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MicroChemicals GmbH - Exposure of Photoresists
MicroChemicals GmbH - Exposure of Photoresists

MicroChemicals GmbH - Exposure of Photoresists

Development rate (µm/min)

16 14 12 10 8 AZ ® 1512 HS (1.2 µm) 6 in AZ ®
16
14
12
10
8
AZ ® 1512 HS (1.2 µm)
6
in AZ ® 826 MIF
4
2
0
Development rate (µm/min)
Development rate (µm/min)
0 5 10 15 20 25 30 35 40 Exposure time (seconds) 16 14 12
0
5
10
15
20
25
30
35
40
Exposure time (seconds)
16
14
12
10
8
AZ ® 1518 (1.8
µm) in
6
AZ ®
826 MIF
4
2
0
0
5
10
15
20
25
30
35
40
Development rate (µm/min)
Development rate (µm/min)

Exposure time (seconds)

The Photo Reaction

Positive and Image Reversal Resists

The photo active compound of AZ ® and TI

of

diazonaphtho-quinone-sulphonates (DNQ). Their presence in photoresists reduces the al- kaline solubility by more than one order of magnitude (Meyerhofer-plot right-hand). During exposure, the DNQ transforms into a carboxylic acid, accompanied by the release of nitrogen and the absorption of water (schema overleaf). Thus, the alkaline solubil- ity increases by several orders of magnitude and is finally more than one order of magni- tude higher as compared to pure Novolak.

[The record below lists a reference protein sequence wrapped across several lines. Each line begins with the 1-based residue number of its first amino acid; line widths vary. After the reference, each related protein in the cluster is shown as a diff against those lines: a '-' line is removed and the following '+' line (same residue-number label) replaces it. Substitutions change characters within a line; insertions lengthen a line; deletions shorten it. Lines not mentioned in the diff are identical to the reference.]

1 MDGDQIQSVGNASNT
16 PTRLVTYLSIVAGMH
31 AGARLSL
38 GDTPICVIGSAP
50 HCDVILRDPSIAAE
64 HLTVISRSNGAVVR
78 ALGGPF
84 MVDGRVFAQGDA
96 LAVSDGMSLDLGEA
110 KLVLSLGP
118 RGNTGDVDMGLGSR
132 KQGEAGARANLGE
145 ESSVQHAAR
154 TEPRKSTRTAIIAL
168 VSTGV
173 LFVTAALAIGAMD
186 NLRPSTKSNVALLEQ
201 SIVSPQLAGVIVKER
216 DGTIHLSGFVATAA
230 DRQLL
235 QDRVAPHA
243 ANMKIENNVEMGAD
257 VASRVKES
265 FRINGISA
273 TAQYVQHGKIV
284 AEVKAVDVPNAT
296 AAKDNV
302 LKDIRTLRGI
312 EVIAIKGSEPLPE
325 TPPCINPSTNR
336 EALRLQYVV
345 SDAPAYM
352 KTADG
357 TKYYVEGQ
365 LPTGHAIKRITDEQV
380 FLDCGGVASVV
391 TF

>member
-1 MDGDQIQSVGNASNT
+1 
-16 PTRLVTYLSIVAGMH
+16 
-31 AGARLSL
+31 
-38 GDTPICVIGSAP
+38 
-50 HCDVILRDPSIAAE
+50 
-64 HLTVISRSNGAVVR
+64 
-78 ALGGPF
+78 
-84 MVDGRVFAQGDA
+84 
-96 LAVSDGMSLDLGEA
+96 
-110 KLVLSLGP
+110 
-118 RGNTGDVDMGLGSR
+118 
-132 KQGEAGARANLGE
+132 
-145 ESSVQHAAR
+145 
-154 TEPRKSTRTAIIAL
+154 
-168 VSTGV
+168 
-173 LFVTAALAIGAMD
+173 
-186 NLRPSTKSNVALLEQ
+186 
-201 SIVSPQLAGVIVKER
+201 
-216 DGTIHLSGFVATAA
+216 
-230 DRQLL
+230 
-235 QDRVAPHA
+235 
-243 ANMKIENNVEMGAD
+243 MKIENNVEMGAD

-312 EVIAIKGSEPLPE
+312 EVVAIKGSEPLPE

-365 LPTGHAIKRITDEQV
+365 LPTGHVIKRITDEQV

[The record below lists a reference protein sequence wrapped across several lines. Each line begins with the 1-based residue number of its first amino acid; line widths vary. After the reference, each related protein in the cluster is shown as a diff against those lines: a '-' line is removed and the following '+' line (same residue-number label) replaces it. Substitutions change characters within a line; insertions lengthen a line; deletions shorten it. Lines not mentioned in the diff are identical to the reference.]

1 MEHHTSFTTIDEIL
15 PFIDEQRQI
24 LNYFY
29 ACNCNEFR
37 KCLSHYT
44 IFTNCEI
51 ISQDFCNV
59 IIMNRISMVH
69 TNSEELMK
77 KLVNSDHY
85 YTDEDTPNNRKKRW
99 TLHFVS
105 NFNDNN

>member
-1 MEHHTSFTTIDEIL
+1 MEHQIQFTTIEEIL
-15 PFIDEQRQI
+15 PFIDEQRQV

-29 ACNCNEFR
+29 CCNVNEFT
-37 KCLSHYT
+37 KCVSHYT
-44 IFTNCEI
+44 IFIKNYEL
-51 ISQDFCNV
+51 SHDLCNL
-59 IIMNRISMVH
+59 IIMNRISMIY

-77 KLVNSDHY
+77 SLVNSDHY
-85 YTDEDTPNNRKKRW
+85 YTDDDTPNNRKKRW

photoresists belongs

to

the

group

20

18

16

14

12

10

8

6

4

2

0

AZ ® 6612 (1.2 µm) in AZ ® 826 MIF 0 5 10 15 20
AZ ® 6612 (1.2
µm) in
AZ ®
826 MIF
0 5
10
15
20
25
30
35
40

3,0

2,5

2,0

1,5

1,0

0,5

0,0

3,5

3,0

2,5

2,0

1,5

1,0

0,5

0,0

Exposure time (seconds) AZ ® 4533 (3.3 µm) in AZ ® 826 MIF
Exposure time (seconds)
AZ ® 4533 (3.3 µm) in
AZ ® 826 MIF
0 5 10 15 20 25 30 35 40 Exposure time (seconds) AZ ® 4562
0
5
10
15
20
25
30
35
40
Exposure time (seconds)
AZ ® 4562 (6.2
AZ ® 826 MIF
µm) in
0
5
10
15
20
25
30
35
40

Exposure time (seconds)

1000 exposed 100 typical 10 loadings unexposed 1 0.1 0 5 10 15 20 25
1000
exposed
100
typical
10
loadings
unexposed
1
0.1
0
5
10
15
20
25
30
dissolution rate (nm/s)

DNQ-sulfonate concentration (%)

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MicroChemicals GmbH - Exposure of Photoresists
MicroChemicals GmbH - Exposure of Photoresists

MicroChemicals GmbH - Exposure of Photoresists

O N H 2 O N 2 H S C
O
N
H 2 O
N 2
H S
C